missing teeth. Because they are custom-made, bridges are barely

noticeable and can restore the natural contour of teeth as well as the

proper bite relationship between upper and lower teeth.


Bridges are sometimes referred to as fixed partial dentures, because they are semi-permanent and are bonded to existing teeth or implants.


Porcelain, gold alloys or combinations of materials are usually used to make bridge appliances.

Full Metal Crowns
PFM Crowns
Full Porcelain Crowns

- gold or metal alloys

- porcelain fused to metal internal metal coping veneered with porcelain on the exterior

- metal free crowns made entirely of zirconium or aluminium oxide



Dental braces are devices used in orthodontics to align and straighten teeth and help to position them with regard to a person's bite, while also working to improve dental health. They are often used to correct underbites, as well as malocclusions, overbites, open bites, deep bites, cross bites, crooked teeth, and various other flaws of the teeth and jaw. Braces can be either cosmetic or structural.



A crown is a type of dental restoration which completely caps or encircles a tooth or dental implant. Crowns are indicated when the tooth is too damaged and unable to be restored by conventional filling materials.

Conventional Metal Braces

Traditional braces are the most common type of braces used. It consists of

standard metal brackets that are adhered to your teeth with an adhesive and

connected by wire. Colored 0-rings hold the wire to the bracket.

They require periodic wire changes so that the wire can gradually straighten

your teeth and align your jaw as needed. While metal braces brackets are still

the most common, other treatment options are available today.



A denture is a removable prosthesis used to replace missing teeth. it is usually made of acrylic or a combination of acrylic and metal.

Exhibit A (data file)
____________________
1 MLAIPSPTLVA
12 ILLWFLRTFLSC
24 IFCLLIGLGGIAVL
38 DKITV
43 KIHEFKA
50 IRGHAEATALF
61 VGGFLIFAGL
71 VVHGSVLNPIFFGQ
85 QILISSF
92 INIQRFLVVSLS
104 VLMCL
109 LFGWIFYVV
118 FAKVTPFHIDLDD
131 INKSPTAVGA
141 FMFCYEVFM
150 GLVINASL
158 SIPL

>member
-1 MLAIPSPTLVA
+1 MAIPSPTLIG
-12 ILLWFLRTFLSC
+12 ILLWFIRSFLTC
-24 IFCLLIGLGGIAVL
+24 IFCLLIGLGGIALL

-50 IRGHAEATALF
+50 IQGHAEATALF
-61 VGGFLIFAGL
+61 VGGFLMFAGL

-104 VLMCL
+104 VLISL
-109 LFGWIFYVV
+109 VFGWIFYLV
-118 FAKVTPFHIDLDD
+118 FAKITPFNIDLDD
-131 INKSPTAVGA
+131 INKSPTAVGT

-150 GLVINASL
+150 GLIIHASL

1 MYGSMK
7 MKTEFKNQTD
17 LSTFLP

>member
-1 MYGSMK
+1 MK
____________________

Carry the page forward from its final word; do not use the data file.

A dental implant is a titanium post that is surgically positioned into the jawbone beneath the gum line that allows your dentist to mount replacement teeth into that area.

Dentures & Implants


Dental Implants are one of the possible solutions to tooth or teeth replacement. It consists of a titanium fixture that is placed into the bone after which a crown, bridge or denture is attached to it.

The concept of implanting metal or prosthetic roots into the jaws to support teeth is not new. Archeologists have uncovered attempts at dental implants in mummies found in ancient Egypt.

Replacing a Single Tooth

If you are missing a single tooth, one implant and a crown can replace it.

Replacing Several Teeth

If you are missing several teeth, implant-supported bridges can replace


Replacing All of Your Teeth

If you are missing all of your teeth, an implant-supported full bridge or

full denture can replace them.

Bone Grafting

In certain cases, bone grafting procedures have to be carried out to ensure

that the implant has sufficient bone coverage and stability. Bone grafting

can be done before implant or during implant placement. Your dentist will

access each individual case and advise you accordingly.

Sinus Augmentation

A key to implant success is the quantity and quality of the bone where the

implant is to be placed. The upper back jaw has traditonally been one of

the most difficult areas to successfully place dental implants due to

insufficient bone quantity and quality and the close proximity to the sinus.

Sinus augmentation can help correct this problem by raising the sinus floor